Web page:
A scaffolding composed of collagen nanofibers successfully helped new lymph vessels grow around blockages in pigs with lymphedema, giving researchers at Stanford University hope they have found an effective treatment for the condition.

The lymphatic system drains toxins and waste, using immune cell-containing lymph fluid as part of the filtration system. When a vessel in the system is blocked, the fluid backs up, causing painful swelling.

In addition to some infections and genetic conditions, lymphedema is often seen in cancer patients whose lymph nodes have been affected. Doctors can treat an infection causing it, but for the most part temporary relief with physical therapy and massage is the best patients can get.

“Lymphedema is a chronic, debilitating disease with profound functional and psychosocial implications,” Dr. Stanley Rockson, a professor in lymphatic research and medicine at Stanford University, said in a press release. “Current treatments are extremely limited. While transplantation of healthy lymph nodes represents a theoretically viable treatment option for cancer survivors and others, the success rate of these procedures has been disappointing.”

For the study, published in the journal Biomaterials, researchers at Stanford worked with scientists at the company Fibralign, which has developed a collagen-based matrix meant to be used for soft tissue repair.

The researchers used stretches of the company’s BioBridge nanofibers coated with fragments of lymph nodes, which are known to stimulate new lymph vessel growth. The fibers were then implanted in pigs with lymphedema.

As hoped, the implants stimulated the growth along stretches of fibers around lymph blockages to bypass them, like a bridge, reducing fluid buildup in limbs over the course of three months.

Although the researchers say the sample size for the study was not as big as they would have liked, there were no adverse health events among the animals six months after implantation. This, they say, raises hope for success in a clinical trial in Latin America and another study with breast cancer patients planned for Stanford.

“We were able to take a cue from nature about what molecules spur vessel growth, but also think outside the box and use this nanoscale scaffolding to bridge the blockages,” said Dr. Ngan Huang, an assistant professor of cardiothoracic surgery at Stanford. “I think combining the two was really key.”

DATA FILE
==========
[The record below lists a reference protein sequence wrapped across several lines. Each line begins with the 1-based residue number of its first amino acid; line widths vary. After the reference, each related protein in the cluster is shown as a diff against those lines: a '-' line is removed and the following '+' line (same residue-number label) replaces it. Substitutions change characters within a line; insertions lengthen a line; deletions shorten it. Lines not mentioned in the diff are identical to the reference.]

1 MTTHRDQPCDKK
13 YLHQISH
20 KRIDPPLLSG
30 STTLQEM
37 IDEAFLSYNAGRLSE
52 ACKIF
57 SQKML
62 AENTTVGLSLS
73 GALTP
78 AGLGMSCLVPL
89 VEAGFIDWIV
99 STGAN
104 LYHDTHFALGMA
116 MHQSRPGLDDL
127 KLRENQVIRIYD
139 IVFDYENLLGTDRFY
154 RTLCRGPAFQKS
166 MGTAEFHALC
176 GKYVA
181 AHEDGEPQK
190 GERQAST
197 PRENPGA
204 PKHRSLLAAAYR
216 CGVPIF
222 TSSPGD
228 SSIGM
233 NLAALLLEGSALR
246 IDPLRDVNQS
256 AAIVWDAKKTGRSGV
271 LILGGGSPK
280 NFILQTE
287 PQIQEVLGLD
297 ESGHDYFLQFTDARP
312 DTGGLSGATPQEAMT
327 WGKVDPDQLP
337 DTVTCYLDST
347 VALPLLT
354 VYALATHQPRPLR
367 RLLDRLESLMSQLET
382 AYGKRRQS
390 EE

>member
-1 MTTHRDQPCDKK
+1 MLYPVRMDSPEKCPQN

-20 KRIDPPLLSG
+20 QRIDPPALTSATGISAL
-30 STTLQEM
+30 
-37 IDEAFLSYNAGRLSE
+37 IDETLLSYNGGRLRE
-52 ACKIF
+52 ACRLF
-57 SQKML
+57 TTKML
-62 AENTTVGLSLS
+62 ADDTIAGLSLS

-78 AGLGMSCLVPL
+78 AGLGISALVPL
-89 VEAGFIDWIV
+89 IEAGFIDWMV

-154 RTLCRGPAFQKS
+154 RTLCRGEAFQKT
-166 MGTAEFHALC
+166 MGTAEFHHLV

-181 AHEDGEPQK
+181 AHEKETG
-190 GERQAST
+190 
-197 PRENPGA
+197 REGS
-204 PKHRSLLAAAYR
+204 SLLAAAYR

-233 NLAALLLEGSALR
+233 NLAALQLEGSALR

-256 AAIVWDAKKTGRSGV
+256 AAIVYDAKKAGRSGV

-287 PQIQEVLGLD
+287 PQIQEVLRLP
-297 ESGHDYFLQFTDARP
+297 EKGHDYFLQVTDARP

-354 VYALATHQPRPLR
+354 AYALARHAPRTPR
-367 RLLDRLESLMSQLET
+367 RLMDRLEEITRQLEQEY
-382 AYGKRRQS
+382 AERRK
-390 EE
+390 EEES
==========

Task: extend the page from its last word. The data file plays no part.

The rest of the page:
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Compression Therapy Position Document

Many thanks to The International Lymphoedema Framework. Keep up the fantastic work !

A very interesting position document on compression bandaging.

Click to access Compression%20bandaging%20-%20final.pdf

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Traurige Nachricht

Ich habe diese Nachricht erhalten von

was mich wieder daran erinnert hat und wütend macht. Wir müssen gemeinsam unbedingt mehr bewegen für die Aufklärung, Forschung und Hilfe was Lymphatischen Erkrankungen anbetrifft. Wir betroffene dümpeln vor uns hin und es gibt kaum alternativen die für uns zugänglich gemacht werden das liegt an unser Gesundheitssystem, leider!

Das können wir so nicht mehr akzeptieren, es geht auch gar nicht das unser Leiden verniedlicht und verharmlost wird, wir müssen radikaler werden und einfordern. Ich werde mir die nächsten Tage einen Schlachtplan überlegen und ich hoffe auf eure Unterstützung, nur gemeinsam können wir etwas erreichen. Ich wünsche euch einen schönen Tag und alles liebe! Bis bald.


“Dear lymphedema and lymphatic disease advocate,

How often do we hear that the reason lymphedema receives so little attention is because people don’t die from it? However, we know this is not true. Lymphedema compromises health in a myriad of ways, and many of these lead to a premature death, as Lynn’s husband tells us:

Lynn suffered from lymphedema of her legs for several years. The swelling plus the bandaging, wraps and other treatments we used severely limited her mobility. The swelling of her legs came on gradually and its proximal cause was never identified. The final insult was a fall that caused a major wound in one leg that we almost got to heal after three+ months of treatment. However, she was infected by an untreatable bacteria in the last stage of healing and succumbed to that infection after about 8 weeks of fighting. —Lynn’s husband